We Are Very Close to Completely Eliminating Male Embryos (in Mice)

male chicks and female chicks in industrial agriculture line
Male chicks are sorted from female chicks soon after birth. (Image credit: Shutterstock)

For the first time, researchers have used genetic engineering to almost completely eliminate male babies in the womb of a mammal— though that mammal was a mouse. And don't expect the treatment to wind up in an IVF clinic near you — the process also required genetically altering both parents.

The study was published July 1 in the journal EMBO Reports.

The researchers used CRISPR to selectively target and snip genes that code for three enzymes essential to embryonic development. The end result? A 95% reduction in the number of male babies born. [10 Amazing Things Scientists Just Did with CRISPR]

The researchers were able to suppress the enzymes in just male embryos by targeting the system most mammals use to determine sex.

Mice, like humans, inherit one sex chromosome from each parent. The mother contributes an X chromosome, and the father determines the offspring's sex by contributing either an X or a Y chromosome. Embryos that inherit an XX combination grow into females, and those that inherit an XY combination develop into males.

In this study, the researchers exploited the XY sex-determination system by inserting one part of the instructions to clip the enzymes' DNA on the X chromosome and the other half of the instructionson the Y chromosome. Female offspring would thus make two copies of the same half of the instructions for snipping the enzymatic DNA, which is harmless. In male embryos, however, the two halves of the instructions fit together and code for the molecular scissors that snip the critical enzyme DNA. That way, XX offspring (that is, females) were unharmed, while nearly all XY offspring failed to develop past the halfway point in the 20-day pregnancy of the mouse.

Anu Bashamboo, senior group leader in the Unit of Human Developmental Genetics at the Institut Pasteur in Paris, acknowledges the study as a breakthrough but notes the procedures need fine-tuning.

"It is clear from the data the system is still not perfect," Bashamboo, who was not involved in the study, told Live Science. "The protocols and experimental design need to be optimized to ensure the elimination of all male lineages as early as possible after fertilization."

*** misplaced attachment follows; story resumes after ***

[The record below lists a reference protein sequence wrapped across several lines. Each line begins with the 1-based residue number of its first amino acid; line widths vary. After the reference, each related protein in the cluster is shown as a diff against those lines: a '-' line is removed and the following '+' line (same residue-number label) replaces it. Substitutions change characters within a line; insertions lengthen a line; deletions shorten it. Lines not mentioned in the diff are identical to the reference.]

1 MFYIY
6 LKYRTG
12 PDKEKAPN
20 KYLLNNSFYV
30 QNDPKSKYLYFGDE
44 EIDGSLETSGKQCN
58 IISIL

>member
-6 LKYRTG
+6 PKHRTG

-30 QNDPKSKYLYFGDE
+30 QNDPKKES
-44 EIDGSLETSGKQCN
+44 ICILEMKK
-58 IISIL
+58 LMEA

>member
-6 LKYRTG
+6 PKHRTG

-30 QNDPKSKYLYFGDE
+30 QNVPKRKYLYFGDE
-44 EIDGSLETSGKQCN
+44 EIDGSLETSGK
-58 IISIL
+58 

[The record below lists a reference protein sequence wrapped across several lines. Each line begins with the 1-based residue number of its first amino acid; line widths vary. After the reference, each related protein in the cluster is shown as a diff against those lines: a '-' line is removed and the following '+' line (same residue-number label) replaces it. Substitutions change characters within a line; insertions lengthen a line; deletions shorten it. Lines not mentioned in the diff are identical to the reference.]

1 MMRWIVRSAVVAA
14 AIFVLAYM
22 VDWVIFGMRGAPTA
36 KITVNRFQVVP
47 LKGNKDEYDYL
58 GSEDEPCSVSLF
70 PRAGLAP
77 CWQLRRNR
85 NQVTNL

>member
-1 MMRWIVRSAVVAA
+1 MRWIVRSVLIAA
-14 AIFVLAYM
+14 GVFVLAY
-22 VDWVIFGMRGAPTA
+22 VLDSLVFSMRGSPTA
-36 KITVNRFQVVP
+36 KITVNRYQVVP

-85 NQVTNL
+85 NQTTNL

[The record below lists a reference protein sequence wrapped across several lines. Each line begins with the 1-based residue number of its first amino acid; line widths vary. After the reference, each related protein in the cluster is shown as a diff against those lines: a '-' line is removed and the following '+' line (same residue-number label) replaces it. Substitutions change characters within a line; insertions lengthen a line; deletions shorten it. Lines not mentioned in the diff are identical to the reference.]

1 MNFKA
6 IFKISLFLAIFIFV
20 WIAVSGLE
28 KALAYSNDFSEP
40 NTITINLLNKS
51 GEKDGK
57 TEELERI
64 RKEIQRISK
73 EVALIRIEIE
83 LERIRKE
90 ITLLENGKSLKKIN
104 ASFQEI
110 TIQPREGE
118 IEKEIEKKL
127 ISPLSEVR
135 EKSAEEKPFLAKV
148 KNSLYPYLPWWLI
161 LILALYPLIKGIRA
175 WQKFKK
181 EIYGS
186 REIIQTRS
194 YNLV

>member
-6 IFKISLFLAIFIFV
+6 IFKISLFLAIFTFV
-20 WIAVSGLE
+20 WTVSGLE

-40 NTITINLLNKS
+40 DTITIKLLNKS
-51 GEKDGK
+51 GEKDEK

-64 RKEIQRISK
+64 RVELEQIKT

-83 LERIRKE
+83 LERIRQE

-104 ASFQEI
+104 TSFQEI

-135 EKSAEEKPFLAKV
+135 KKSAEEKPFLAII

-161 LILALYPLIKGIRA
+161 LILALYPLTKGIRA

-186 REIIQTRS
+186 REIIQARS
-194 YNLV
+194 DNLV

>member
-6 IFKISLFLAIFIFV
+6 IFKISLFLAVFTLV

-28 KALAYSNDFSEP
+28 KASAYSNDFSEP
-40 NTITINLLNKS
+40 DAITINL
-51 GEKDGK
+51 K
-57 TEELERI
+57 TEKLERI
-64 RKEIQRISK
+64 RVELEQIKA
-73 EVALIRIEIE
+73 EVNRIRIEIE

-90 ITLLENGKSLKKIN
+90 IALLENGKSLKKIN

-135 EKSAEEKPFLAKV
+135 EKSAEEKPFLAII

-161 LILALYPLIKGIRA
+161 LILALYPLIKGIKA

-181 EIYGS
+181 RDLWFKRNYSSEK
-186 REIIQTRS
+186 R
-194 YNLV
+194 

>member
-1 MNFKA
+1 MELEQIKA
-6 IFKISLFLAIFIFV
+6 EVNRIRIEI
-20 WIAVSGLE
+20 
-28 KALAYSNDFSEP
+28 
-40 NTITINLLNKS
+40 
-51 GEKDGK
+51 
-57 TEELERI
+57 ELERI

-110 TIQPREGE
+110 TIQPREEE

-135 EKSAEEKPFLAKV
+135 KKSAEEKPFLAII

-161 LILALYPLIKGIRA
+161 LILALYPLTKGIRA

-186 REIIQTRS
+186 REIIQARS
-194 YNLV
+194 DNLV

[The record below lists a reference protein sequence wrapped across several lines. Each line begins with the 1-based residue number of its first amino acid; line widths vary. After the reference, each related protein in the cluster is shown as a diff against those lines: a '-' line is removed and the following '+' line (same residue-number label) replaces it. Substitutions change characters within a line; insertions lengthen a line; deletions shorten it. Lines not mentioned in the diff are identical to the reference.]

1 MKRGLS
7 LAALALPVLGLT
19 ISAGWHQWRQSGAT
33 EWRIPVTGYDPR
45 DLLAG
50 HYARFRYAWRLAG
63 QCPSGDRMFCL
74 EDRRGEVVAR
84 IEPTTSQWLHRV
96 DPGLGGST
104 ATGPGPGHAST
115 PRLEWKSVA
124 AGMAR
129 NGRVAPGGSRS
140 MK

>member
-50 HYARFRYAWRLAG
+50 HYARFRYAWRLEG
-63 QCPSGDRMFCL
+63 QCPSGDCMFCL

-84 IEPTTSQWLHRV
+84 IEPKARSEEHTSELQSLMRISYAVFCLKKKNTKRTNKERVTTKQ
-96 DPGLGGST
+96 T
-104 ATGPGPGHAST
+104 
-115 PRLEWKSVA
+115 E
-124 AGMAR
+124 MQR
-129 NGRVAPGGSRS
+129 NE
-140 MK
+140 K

And some of the males survived and one suffered severe deformities, Bashamboo added.

Agricultural uses

The researchers presented their study as a proof of concept that clears the way for use in agricultural settings, where either male or female livestock are preferred.

"The next step is to transfer it to other animals besides mice — like cows, goats and chickens," Qimron told Live Science.

For instance, in industrial farming, female chicks are kept as eventual egg-laying hens, while male chicks are killed in the billions, often gassed, electrocuted or ground up alive within hours of birth, National Geographic reported.

"It can also be the other way, because in the beef industry males are more wanted because they have more muscles and produce more meat," Qimron said.

Though their current work is focused on eliminating male offspring, the researchers believe they could engineer a similar system that prevents the development of female embryos.

Human potential?

Qimron said the method could "in principle" be used to select for sex in human offspring, but he is not worried that the research will lead to unethical use in humans.

"I find it hard to envision such a malpractice," he said.

Jiankui He's 2018 claim to have produced genetically edited infants has heightened global concern about the possibility of manipulating the genomes of embryos. Regulators in the United States and Europe have placed stark limits on what geneticists can do in humans.

"There are strict regulation[s] and guidelines in place for genetic editing of human embryos, and implantation of modified embryos is strictly forbidden as per FDA regulations," Bashamboo said.

What's more, this system requires genetically altering the parents as well.

Though he thinks it's unlikely, Qimron doesn't rule out the possibility that his work might be used somewhere in the world.

"If a mad ruler in some closed country decides that he wants two lines of human — one producing soldiers and the other producing females for other purposes — it may happen with this technology," he said. "The proof of concept is there."

Originally published on Live Science.

Grant Currin
Live Science Contributor

Grant Currin is a freelance science journalist based in Brooklyn, New York, who writes about Life's Little Mysteries and other topics for Live Science. Grant also writes about science and media for a number of publications, including Wired, Scientific American, National Geographic, the HuffPost and Hakai Magazine, and he is also a contributor to the Discovery podcast Curiosity Daily. Grant received a bachelor's degree in Political Economy from the University of Tennessee.